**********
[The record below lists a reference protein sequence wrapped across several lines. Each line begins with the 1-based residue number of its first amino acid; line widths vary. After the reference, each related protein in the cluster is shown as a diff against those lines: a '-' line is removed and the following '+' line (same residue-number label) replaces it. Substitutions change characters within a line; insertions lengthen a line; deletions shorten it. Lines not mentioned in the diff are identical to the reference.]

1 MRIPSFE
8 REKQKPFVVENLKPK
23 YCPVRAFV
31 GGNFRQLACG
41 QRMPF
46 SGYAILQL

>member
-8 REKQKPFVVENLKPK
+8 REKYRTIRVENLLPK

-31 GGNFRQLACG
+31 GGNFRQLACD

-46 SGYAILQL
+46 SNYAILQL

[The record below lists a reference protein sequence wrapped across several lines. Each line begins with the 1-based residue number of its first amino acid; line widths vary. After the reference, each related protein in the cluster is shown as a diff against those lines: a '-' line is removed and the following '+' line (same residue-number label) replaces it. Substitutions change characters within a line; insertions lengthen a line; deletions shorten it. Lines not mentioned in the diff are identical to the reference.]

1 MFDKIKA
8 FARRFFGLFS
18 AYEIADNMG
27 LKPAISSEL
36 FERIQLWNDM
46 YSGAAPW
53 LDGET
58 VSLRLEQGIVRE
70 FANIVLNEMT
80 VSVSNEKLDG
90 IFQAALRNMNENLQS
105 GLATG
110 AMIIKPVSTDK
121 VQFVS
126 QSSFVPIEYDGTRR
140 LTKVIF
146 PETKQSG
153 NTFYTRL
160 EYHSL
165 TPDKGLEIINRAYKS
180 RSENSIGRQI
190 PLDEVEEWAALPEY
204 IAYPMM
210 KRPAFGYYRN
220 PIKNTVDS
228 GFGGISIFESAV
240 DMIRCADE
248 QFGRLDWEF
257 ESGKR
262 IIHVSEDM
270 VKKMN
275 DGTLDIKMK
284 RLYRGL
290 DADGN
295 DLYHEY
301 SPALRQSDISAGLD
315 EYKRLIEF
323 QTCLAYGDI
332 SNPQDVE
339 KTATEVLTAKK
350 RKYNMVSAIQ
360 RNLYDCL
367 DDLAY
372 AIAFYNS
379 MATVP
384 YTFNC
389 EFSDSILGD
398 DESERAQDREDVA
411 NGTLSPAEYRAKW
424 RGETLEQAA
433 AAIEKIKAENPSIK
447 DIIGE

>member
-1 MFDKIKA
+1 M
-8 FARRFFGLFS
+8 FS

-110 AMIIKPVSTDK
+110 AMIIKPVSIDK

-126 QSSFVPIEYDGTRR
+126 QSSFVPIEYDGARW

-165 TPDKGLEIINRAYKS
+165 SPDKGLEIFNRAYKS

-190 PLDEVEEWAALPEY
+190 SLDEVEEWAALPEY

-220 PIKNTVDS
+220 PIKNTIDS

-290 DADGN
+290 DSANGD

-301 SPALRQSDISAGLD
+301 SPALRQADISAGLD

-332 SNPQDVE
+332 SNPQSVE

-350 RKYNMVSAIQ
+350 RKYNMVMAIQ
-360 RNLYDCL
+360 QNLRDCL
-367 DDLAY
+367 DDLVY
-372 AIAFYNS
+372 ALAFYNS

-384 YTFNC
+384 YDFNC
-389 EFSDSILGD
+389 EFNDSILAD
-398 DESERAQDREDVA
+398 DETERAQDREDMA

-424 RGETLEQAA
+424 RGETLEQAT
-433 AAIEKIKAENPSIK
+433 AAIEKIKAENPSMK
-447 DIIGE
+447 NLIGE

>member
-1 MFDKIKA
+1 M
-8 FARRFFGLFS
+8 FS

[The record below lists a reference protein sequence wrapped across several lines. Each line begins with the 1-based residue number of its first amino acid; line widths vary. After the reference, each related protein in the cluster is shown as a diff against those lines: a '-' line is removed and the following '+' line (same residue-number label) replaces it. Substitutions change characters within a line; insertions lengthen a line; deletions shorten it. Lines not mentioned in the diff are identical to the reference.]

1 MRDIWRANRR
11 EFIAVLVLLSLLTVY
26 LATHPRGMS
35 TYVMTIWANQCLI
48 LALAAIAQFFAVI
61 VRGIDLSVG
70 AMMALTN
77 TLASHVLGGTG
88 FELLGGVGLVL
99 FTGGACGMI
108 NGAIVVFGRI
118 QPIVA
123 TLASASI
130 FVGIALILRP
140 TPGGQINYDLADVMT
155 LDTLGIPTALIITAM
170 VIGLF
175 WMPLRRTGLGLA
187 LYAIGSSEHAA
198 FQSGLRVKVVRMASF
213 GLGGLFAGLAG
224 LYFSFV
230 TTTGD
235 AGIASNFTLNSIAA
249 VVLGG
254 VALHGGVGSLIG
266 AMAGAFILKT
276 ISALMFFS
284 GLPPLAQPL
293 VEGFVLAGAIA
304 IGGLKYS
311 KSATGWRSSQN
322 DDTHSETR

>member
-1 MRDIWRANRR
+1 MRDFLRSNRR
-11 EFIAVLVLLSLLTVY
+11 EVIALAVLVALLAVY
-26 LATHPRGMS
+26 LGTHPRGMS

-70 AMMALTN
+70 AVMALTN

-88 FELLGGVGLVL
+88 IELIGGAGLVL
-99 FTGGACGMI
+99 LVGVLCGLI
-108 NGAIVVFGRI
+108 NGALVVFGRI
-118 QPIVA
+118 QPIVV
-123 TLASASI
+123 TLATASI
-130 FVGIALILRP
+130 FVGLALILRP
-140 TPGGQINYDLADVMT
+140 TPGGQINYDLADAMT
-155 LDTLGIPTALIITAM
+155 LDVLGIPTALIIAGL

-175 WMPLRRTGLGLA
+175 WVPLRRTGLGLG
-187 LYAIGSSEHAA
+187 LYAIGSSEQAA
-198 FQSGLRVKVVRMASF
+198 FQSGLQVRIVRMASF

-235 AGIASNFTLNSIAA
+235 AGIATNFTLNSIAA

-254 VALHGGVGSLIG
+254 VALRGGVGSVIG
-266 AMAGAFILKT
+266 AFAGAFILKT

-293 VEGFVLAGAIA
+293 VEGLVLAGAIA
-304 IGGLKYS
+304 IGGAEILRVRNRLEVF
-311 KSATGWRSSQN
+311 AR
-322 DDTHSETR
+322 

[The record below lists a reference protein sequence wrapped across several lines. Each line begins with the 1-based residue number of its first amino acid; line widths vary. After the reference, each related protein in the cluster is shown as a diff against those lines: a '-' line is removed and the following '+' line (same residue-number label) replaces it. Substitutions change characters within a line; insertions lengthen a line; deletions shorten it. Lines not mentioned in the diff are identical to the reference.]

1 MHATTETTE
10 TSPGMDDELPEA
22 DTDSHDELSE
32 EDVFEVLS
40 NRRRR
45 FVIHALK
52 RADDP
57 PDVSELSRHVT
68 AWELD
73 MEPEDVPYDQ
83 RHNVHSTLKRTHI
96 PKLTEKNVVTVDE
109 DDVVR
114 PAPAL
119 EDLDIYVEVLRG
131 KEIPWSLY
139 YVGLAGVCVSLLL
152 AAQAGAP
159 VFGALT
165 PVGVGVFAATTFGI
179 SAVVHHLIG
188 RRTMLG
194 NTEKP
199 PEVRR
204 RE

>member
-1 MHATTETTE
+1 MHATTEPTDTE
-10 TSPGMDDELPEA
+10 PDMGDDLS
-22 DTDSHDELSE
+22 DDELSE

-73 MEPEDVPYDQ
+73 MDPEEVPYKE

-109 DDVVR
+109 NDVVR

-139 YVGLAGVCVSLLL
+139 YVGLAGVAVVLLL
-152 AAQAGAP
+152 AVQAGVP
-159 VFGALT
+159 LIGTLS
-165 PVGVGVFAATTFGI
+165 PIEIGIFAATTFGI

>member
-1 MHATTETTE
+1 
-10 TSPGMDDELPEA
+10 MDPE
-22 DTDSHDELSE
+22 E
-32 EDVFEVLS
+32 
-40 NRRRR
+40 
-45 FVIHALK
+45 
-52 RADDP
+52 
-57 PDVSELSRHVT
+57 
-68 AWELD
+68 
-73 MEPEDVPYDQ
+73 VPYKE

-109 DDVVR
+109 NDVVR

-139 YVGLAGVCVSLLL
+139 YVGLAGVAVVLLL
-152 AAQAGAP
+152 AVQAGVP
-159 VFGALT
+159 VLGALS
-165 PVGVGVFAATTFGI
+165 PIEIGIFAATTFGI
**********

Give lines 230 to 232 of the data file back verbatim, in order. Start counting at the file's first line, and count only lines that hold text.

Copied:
-139 YVGLAGVCVSLLL
+139 YVGLAGVAVVLLL
-152 AAQAGAP